Wednesday, March 04, 2020

Dying Young in Letterfrack: From the Gloucester Diamond to Diamond Hill

It was a glorious day today in Connemara so I ceased my scribbling early and took myself and Missy out for a walk. I’m only 9 Kms from Letterfrack so I decided to check out the infamous St. Joseph’s Industrial School graveyard. It’s not easy to find – the honest burghers of Letterfrack have not deigned to signpost their best known feature. History suggests that the town’s people often returned escaping children to their captors. I ended up in Toorena Graveyard near Renvyle – a perfectly good spot with gorgeous views but not what I was looking for. I succumbed to Google Maps and typed in GMIT. I knew GMIT had a college in Letterfrack (specializing in furniture design) that had taken over the space occupied by the old industrial school.  I could have headed for St. Joseph’s church – had I known it existed as Google retook me straight to the church car park. I parked and walked the few yards up the hill to the graveyard, with Missy in tow. A stark notice on a pillar informed me I was there: Letterfrack Industrial School Graveyard. An uneven path through a very scraggly, misshapen wood led to an area enclosed with a low wall. By the gate there were a couple of poems by Paula Meehan etched on wood: The Boys from the Gloucester Diamond and the Cardboard Suitcase - fine moving pieces (“We cursed those cold, black-robed men”).. The Gloucester Diamond was a slum area near Summerhill in Dublin from where many of the boys would have come. I’m sure many of the boys would have looked through the windows of their prison at Diamond Hill (a shapely peak looming over Letterfrack) and wished they were instead looking out their tenement windows at the Gloucester Diamond.

The graveyard covers a small area bisected by a path – less than half the size of a soccer pitch. Initially the boys buried there had only a small stone slab marking the spot but the Joseph Pike Research Group (a group seeking justice for victims of abuse in industrial schools) has affixed a rather kitschy heart-shaped slab to each with the name, date of death and age of the boy. There are Kellys and Dunnes, a Gill and two Hastings. The ages range from 8 to 18. A cross, erected at one end by the Christian Brothers in 1969 contains the rather mealy-mouthed message: “You are all remembered by the brothers, lay staff and pupils of St. Joseph’s.”  No hint of remorse there - but I suppose 1969 was before the floodgates opened. I notice the slab on the base of the cross has a large diagonal crack. Perhaps some past pupil was affronted by the blandness of the message and took violent action. Around the cross and elsewhere in the graveyard there are scattered toys that we’d associate with boys: footballs, racing cars, tractors and even a small helicopter. There are also an inordinate number of small sneakers hanging off railings and scattered about generally.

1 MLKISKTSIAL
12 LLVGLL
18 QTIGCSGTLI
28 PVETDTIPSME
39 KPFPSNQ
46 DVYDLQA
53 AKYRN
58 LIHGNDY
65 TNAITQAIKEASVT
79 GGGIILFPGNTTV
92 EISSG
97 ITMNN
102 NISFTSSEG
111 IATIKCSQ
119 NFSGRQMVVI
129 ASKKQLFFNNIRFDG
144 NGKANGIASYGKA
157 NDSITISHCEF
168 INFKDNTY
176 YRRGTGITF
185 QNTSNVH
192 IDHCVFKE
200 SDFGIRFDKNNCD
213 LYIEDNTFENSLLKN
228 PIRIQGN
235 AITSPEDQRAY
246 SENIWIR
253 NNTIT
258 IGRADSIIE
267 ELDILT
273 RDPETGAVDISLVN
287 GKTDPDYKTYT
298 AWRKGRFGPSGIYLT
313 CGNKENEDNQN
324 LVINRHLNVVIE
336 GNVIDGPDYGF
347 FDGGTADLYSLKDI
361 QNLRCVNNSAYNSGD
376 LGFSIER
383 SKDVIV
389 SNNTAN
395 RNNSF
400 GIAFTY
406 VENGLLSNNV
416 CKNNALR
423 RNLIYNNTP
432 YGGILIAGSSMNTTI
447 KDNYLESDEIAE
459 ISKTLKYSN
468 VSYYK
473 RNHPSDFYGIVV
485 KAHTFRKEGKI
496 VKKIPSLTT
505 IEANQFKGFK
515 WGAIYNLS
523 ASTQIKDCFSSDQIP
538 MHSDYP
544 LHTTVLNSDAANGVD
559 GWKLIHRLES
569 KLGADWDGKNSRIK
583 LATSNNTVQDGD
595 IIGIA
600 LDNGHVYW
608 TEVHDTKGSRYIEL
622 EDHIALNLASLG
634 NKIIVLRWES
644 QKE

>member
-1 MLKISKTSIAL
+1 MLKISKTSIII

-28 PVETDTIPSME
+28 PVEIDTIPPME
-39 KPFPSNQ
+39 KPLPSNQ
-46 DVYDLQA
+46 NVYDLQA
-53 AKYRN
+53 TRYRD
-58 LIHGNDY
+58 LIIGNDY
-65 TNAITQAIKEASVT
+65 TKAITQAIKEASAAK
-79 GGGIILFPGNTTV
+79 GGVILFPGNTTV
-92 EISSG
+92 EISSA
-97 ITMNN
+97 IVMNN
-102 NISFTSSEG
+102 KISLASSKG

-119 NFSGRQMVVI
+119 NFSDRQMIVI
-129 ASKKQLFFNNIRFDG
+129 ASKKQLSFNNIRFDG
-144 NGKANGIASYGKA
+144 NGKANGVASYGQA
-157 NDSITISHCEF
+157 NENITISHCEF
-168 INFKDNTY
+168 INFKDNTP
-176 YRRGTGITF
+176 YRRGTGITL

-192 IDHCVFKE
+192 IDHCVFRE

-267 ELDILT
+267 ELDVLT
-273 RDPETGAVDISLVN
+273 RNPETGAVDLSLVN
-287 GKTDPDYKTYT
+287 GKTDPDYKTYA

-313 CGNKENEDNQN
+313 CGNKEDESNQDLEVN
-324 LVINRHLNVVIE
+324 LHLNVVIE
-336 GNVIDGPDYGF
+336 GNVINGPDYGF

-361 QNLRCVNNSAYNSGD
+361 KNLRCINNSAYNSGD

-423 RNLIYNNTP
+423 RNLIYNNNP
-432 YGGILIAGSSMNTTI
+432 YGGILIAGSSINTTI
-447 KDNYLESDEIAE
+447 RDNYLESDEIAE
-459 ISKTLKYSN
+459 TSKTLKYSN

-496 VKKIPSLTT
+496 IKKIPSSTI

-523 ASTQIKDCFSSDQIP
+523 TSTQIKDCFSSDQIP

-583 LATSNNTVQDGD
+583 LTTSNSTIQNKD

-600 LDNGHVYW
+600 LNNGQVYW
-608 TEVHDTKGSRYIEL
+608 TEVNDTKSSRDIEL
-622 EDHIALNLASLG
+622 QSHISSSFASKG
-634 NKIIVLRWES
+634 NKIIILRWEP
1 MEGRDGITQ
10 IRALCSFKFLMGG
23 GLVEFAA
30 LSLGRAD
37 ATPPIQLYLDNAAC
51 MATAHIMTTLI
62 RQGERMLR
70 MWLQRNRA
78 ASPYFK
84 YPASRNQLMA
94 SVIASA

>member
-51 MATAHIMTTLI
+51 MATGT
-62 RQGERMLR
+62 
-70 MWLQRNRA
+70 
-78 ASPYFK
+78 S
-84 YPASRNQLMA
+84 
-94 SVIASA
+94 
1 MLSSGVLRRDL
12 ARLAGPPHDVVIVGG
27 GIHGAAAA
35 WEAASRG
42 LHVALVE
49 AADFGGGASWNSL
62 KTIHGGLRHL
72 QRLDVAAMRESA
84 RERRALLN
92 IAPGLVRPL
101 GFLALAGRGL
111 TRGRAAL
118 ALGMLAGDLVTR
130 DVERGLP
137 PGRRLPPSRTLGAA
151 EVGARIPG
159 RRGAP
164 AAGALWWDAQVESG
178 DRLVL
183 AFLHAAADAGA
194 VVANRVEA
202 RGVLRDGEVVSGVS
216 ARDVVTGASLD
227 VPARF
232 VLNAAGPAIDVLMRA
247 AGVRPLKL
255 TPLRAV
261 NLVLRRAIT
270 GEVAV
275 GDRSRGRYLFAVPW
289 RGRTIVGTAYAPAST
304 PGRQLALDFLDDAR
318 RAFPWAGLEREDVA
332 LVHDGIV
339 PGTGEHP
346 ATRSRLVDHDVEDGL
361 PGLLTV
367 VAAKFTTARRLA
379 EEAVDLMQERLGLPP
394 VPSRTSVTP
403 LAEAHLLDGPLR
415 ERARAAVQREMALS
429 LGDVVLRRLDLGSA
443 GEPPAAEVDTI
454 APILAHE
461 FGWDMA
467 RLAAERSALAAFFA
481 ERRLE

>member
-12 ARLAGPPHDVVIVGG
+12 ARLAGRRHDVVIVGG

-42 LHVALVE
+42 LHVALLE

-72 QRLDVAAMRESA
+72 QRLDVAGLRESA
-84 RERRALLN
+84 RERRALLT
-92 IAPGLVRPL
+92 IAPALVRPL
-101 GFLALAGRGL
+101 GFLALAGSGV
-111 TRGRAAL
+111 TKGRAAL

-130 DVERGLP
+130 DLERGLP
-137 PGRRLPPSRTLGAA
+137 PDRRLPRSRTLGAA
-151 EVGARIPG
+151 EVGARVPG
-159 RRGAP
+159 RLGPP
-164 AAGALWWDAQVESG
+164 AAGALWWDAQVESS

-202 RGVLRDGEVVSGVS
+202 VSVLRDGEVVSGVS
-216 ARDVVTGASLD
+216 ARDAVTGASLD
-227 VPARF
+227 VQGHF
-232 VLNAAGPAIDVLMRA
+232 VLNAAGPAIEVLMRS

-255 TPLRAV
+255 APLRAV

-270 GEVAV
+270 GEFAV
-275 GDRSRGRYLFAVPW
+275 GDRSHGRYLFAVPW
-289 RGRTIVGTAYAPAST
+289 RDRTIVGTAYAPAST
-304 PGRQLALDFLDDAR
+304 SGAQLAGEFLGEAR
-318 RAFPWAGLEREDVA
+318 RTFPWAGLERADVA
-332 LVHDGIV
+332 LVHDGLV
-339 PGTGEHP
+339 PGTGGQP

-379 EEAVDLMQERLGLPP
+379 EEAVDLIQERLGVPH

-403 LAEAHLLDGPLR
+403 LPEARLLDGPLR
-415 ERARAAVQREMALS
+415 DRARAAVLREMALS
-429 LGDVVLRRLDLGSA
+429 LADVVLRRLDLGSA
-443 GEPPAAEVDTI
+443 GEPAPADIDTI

It’s a poignant, understated memorial to a particularly horrific episode in Irish history. Our brave new state, mostly fronted by the priest-loving De Valera handed responsibility for our children’s education and for dealing with young miscreants to a collection of sex-starved celibates who when they weren’t sublimating their urges in violence were satisfying it perversely on children. I only encountered the more genteel Christian Brothers in CBC in Cork (apparently Letterfrack was where  they sent the more abusive brethren)  and was never sexually abused. However myself and many of my classmates were beaten daily. Those were brutish times.

Myself and Missy returned to our car much chastened. I’ll have to bring her chasing rabbits on Omey Island tomorrow. If you’re touring Connemara this summer drop in and pay your respects.